Cost of living, Australia and the United States, a comparison

Guest post comparing the cost of living

Some international travellers fall in love with a particular country’s beauty and people and after they return home, realize that they would like to relocate there. While some relocate to spend their retirement years in a new country, others want to change their permanent residence in mid-career. Such moves require serious consideration and careful calculation because the cost of living in either case may not be comparable to the cost of living in ones native country. Those who are unprepared may find themselves in a less than desirable position.

Retirees and mid-career professionals share things in common regarding their basic needs for living in Australia, and each should analyse their potential new country’s cost of living before deciding to migrate.

First, one should consider the general financial environment. How much money can one take to Australia? How much can one earn or have access to in order to cover ones daily expenses? An unfavourable exchange rate has a significant impact on how much ones money can buy. It may even result in significant cut backs to ones lifestyle in order to afford living in the new country. One should take care ti assess the costs for daily living, including housing, groceries, medical care, education and transportation.

How Does the Australian Cost of Living Compare to the National Average in the United States?

In the United States, the median price for a house in the Northeast is listed at $225,800 and a house in the Midwest costs an average of $120,500. Southern states report a median price of $138,100, while houses in the West average a price tag of $195,300.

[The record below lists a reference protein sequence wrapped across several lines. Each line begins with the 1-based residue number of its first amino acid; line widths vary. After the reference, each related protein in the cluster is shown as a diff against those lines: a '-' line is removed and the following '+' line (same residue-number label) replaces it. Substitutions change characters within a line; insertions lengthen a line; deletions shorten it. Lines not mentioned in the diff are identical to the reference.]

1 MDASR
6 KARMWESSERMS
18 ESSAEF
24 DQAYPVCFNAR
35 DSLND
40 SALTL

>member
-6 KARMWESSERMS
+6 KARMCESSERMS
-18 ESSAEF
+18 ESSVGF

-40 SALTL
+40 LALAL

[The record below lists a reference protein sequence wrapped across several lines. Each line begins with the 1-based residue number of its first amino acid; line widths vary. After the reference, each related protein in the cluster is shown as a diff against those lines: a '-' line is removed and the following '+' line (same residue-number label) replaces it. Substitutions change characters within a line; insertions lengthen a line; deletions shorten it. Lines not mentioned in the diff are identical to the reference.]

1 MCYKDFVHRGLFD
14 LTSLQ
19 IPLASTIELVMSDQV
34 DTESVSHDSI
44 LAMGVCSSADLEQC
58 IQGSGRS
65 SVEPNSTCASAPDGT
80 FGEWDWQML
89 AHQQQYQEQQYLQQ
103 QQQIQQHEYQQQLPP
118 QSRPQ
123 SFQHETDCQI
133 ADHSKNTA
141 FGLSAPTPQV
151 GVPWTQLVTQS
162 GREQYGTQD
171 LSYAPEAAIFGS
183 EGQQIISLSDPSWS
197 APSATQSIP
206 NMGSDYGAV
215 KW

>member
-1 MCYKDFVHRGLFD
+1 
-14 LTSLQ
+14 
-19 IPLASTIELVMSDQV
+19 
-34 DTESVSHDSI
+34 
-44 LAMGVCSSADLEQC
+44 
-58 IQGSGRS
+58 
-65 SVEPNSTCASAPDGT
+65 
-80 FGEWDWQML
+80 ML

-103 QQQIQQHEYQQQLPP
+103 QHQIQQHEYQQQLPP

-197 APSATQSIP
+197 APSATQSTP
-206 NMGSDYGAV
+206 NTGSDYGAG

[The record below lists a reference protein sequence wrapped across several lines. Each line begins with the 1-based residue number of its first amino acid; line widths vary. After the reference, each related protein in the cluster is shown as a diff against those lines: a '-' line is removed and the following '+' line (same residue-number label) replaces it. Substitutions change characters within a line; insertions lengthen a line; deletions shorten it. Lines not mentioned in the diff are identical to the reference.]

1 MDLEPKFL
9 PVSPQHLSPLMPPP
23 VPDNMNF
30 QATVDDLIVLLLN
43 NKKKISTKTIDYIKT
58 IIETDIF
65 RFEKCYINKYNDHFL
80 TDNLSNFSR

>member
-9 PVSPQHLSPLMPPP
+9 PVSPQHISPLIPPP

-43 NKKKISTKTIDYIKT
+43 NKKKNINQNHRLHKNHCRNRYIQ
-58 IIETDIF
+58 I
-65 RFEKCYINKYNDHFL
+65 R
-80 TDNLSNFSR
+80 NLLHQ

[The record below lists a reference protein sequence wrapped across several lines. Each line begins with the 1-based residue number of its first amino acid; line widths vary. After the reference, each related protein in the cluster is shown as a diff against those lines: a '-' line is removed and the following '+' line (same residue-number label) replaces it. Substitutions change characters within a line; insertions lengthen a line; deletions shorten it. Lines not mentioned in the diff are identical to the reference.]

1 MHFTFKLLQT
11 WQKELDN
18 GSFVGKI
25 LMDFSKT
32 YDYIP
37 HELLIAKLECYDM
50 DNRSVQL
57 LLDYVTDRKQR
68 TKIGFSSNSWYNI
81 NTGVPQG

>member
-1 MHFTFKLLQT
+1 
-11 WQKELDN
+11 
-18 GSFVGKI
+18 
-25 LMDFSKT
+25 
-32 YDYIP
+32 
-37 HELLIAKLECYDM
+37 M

By comparison, the lowest median house price listed in Australia is in Hobart, which is one of Australia’s capitals, and comes in at a staggering $330,000. Other capitals list their median house prices anywhere from $390,000 – $507,000. Canberra is the most expensive. Comparing the most affordable prices reveals that Australia’s housing prices are anything but cheap. As a matter of fact, they are up to triple of what a comparable house in the U.S. will cost.

Let’s take a look at the cost of food. It is estimated that each adult in the U.S. spends an average of $170 – $200 per month on food, or $740 per month for a family of four with children. The average monthly cost in Australia for the same sized family is $1,200 per month, which is considerably higher than in the United States.

Medical care in the U.S. averages close to $13,000 per year per family. By comparison, healthcare in Australia costs an average of $3,024 per year. This does not include additional expenses for ancillaries (Medibank Private Extras), hospital coverage (AHM), and the Medical Gap.

Educational costs depend upon the type of institution, the level of education one pursues and whether the institution is private or public.

Australia is known for the great distances one has to travel on a regular basis. Transportation is essential and drivers are expected to pay a road tax (an annual license), in addition to insurance premiums. A gallon of petrol costs about $5.60. Average fuel, auto insurance and annual license costs depend upon the make and model of the car and ones driving habits, similar to what a driver faces in the United States, except for the annual license.

As the examples above show, it is important to compare the cost of living in ones own country to that of Australia before deciding to migrate. Calculating ones needs ahead of time will prevent unpleasant surprises later.

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